Stuart Broad insists the challenge of taking wickets in Australia holds no fear for the England attack.
Broad has so far contributed 11 Pakistan wickets to the sackful taken against the at-times-hapless tourists, in conditions made for exponents of traditional English seam and swing this summer.
James Anderson has been still more prolific, with 20 wickets in three Tests.
It was a little harder work for England's bowlers at The Oval last week - and after Pakistan had battled to a four-wicket win to trail only 2-1 with one to play at Lord's, their captain Salman Butt offered the view that Broad and co may be in for much more of a struggle as they bid to retain the Ashes down under next winter.
Yet Broad believes he and his colleagues have the talent and adaptability to prove Butt wrong.
"We have no fear going to Australia, and we certainly have the skills necessary to go and win the Ashes over there," he predicted.
"We are very confident in our attack. We have bowled fantastically well this summer, in the conditions we've had.
"We have bowled Pakistan out very cheaply in all but one innings."
Butt's warning follows an unexpected claim from Australia captain Ricky Ponting that another 5-0 whitewash may be in the offing for England, following their Ashes drubbing on Australian soil in 2006/07.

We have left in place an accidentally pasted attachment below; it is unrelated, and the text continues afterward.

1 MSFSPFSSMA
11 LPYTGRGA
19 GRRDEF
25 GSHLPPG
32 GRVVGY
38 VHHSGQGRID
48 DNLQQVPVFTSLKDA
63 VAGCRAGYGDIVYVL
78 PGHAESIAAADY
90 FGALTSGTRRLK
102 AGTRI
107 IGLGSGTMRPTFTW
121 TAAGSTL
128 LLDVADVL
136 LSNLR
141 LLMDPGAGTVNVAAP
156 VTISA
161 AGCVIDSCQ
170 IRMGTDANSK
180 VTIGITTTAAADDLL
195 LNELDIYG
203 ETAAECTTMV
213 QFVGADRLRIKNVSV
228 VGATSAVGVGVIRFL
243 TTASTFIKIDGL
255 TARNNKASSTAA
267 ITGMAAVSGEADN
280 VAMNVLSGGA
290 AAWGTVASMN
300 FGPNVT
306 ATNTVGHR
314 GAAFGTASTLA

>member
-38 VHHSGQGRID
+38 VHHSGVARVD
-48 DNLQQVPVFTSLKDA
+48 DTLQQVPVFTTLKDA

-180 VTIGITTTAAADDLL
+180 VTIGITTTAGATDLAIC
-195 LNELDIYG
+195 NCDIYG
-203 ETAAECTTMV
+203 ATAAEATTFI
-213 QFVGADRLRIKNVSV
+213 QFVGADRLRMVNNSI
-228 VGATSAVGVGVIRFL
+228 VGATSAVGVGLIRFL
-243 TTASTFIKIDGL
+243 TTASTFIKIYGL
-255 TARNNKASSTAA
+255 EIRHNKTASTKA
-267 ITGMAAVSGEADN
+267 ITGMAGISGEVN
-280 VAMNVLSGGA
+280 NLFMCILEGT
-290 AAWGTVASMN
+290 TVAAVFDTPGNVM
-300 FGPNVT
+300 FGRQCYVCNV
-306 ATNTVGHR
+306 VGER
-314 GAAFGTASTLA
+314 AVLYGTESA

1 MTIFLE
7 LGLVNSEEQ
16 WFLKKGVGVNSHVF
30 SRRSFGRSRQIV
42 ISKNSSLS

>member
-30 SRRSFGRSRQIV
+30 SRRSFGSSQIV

Broad sees things very differently.
"We are all very confident in what we do," he said.
"We have the best spinner in the world in Graeme Swann, and some very skilful seamers too.
"Everyone will have an opinion on the Ashes, because it is such a huge series. But what opposition players and opposition captains say has no impact on us and what we are going to do.
"We have great confidence in our ability - just look at our record over the last 18 months."
England will have the added presence of Tim Bresnan for company as they prepare for the resumption of hostilities with Pakistan at HQ on Thursday.
Bresnan was nominated as stand-by only for a team who knew, barring injury, they were going to play at The Oval. The Yorkshire seamer is a fully-fledged member of a 12-man squad this time, but Broad reports the extra edge of competition for the final place will not alter preparations.
"Tim has been with us throughout the whole series, pushing for a place," he said.
"It does not change the mindset for any of us. It doesn't add any more pressure - because you always put yourself under pressure as an international player.
"That is what you do to try to come up with good performances."
Broad, meanwhile, is hoping to restate his case as an effective lower-order batsman - as well as with the ball - having made a very useful 48 in England's first innings at The Oval. "From the position the team were in at 100 for seven, we could have been 130 all out - and that is game over," he said.
"But we gave ourselves a chance with 230.
"From a personal point of view, to get nearly 50 gave me a lot of confidence.
"I haven't had the opportunities I would have liked with the bat over the past few months. But there will be some coming up, maybe at Lord's or in the Ashes, to go and score some runs."Reuse content